But it doesn’t take long for differences to present themselves. In Kaanapali or Wailea, visitors stroll the few steps to a beach in front of their hotels; in Poipu, it’s not uncommon to hike or drive to a different beach each day. Some are great for surfing, some for sunning and some for solitude. And starting each day with a new destination had spinoffs—one day I kept driving and found myself at the McBryde National Botanical Garden and enjoyed myself more than I ever have in a garden (and that includes the Olive Garden). One day I came across a Mexican grocery store that sold enormous breakfast burritos for the cost of a kid’s hot chocolate at any of the big resorts. Again I fell into that daily reverie that marks the perfectly relaxed vacation, but you’re not allowed to quit a taste test halfway through, no matter how much you like the first choice. I rallied the troops and headed north to Hanalei Bay.
I suppose I’d saved the north island for last, as my expectations were pretty high. Those who had been there spoke of it in a mellow-cadenced, revelatory tone, and even the residents of Poipu said you had to visit (but warned us to pack an umbrella).
Save for some brief Lihue traffic, the trip north is surprisingly easy. You pass through the former tourist hub of Wailua, the local town of Kapa’a, and by the time you roll into Princeville, the change from semi-desert to the verdant green of the north has been so gradual you hardly notice it, until you notice it. As we turned into the long drive into the Princeville resort, I was struck by how familiar it felt, not to the rest of the island but to the golf resort communities of South Carolina where I spent my youthful vacations when my pals were in Maui. I knew the low-slung condos lining the fairways of golf courses, and the result, on this heretofore trailblazing journey, was a tad deflating.
At the end of the road sits the St. Regis hotel and, in my experience, deflation is a tough emotion to maintain at a St. Regis (at least until it comes time to pay the bill). And no sooner had we strolled through the towering lobby than I realized we were far, far away from South Carolina: the entire expanse of Hanalei Bay plays itself out from the hotel’s cliffside perch. Surfers hitting offshore breaks, green cliffs falling into the sea—and the whole scene is anchored by the most perfect crescent of sand I could imagine. We set about snorkelling just off the beach with only a handful of other visitors.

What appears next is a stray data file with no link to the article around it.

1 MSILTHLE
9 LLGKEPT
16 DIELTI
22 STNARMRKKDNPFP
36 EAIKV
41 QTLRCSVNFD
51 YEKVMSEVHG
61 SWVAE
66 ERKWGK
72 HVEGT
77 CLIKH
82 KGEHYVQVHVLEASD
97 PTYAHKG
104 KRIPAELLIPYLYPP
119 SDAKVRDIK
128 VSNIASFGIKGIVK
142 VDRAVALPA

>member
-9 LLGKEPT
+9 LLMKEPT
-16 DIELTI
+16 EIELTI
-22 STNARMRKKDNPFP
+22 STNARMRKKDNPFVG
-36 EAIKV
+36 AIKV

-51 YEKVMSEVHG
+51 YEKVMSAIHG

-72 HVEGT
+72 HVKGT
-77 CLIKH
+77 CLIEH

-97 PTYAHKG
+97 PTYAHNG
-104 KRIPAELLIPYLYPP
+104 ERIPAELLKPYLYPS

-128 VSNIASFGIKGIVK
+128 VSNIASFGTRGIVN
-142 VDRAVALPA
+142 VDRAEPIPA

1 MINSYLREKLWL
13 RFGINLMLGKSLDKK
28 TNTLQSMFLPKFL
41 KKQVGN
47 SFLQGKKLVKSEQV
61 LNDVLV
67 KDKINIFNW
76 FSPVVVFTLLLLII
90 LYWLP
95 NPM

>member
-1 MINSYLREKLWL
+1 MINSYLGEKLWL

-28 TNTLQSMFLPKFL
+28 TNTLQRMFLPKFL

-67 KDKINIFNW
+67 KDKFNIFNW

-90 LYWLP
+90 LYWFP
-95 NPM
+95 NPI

Come nighttime, the place reverts to a slightly South Carolinian form with a series of pricey touristy restaurants nestled in a strip mall near the resort’s entrance, so we decided to hop back in our car and roll down the hill to the town of Hanalei, and thereupon happened upon perfection—a place that could be the love child of a Hollywood set designer, an MIT specialist in human desire and Ralph Lauren. Owen Wilson should be the mayor. Here billionaires pass no judgment on millionaires who pass no judgment on locals, because everyone is wearing a near-identical variation on a pair of Reef flip-flops, Billabong board shorts and a barely buttoned short-sleeved shirt. Two minutes after arriving, I was already dreading having to leave. Each time I saw some dude hanging on the patio of his oceanfront place, I cursed myself for not getting into computer engineering or writing “Margaritaville,” but no sooner did such big-city pettiness enter my mind than the pervasive Tao of chill came back: just be grateful we get to share in it, man.
After a few days of this, my kids started to get worried. I wasn’t cursing at other drivers. It didn’t bother me if they wore wet bathing suits in our rental car. I happily stood in line at the touristy shave-ice stand with a Harrelson-esque smirk on my face. I ceased to be the perpetually clenched-jaw father they knew. It was time to get back to reality.
And so Kauai really is different than Maui: less traffic, fewer familiar faces from home, huge canyons, and the kind of paradise that’s straight out of central casting. But try as I might to compile a definitive list, I couldn’t get past the one way Kauai was exactly the same: it’s a terrible place to ever have to leave.